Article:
Fire fighting reqires physical strength and the Fire Services needed all available men to operate the engines, hoses and pumps.They were competing with the armed forces for recruits.
The enemy found that when bombing large cities an aircraft full with incendary bombs could do far more damage than a few heavy high explosive bombs. During the Blitz the civilian fire service was not large enough to deal with the scale of fires caused by enemy bombing.
Extra firefighters had been recruited into the new Auxilliary Fire Service to suppliment the Regional Forces. The AFS amalgamated with regional forces in August 1941 to form the National Fire Service.
The majority of members in the National Fire Service were men but once again the Government turned to the women of Britain. Women in the NFS covered jobs as varied as control room staff to driving petrol supplies through the burning streets.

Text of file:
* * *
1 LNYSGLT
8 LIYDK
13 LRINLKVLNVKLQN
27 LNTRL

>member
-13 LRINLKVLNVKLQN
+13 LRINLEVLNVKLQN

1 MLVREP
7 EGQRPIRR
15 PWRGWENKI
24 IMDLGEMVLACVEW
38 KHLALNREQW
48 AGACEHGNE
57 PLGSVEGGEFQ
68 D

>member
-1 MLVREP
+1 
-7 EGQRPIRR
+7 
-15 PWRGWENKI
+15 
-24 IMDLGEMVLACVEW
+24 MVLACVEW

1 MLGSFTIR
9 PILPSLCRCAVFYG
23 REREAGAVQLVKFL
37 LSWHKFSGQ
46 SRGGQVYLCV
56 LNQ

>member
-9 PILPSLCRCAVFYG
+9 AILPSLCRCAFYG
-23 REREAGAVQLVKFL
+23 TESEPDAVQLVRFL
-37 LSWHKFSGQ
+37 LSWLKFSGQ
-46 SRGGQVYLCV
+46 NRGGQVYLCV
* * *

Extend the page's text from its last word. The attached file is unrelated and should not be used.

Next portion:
|The Auxiliary Fire Service which had been formed before the outbreak of war was organised by town or city.|
The new NFS was organised by numbered 'Fire Forces' within the Civil Defence Regions.
A circular cloth badge with this number in red was worn on the uniform breast pocket.
England and Wales had Fire Forces numbered 1 to 43 and Scotland 1 to 6.
|Men were needed by the armed forces and where ever possible in the NFS women replaced them. In 1943 over 32,000 women were serving in the NFS.|
Above photograph endorsed "with love from Doreen"- NFS 9 is Fire Force Number 9 (Leicester)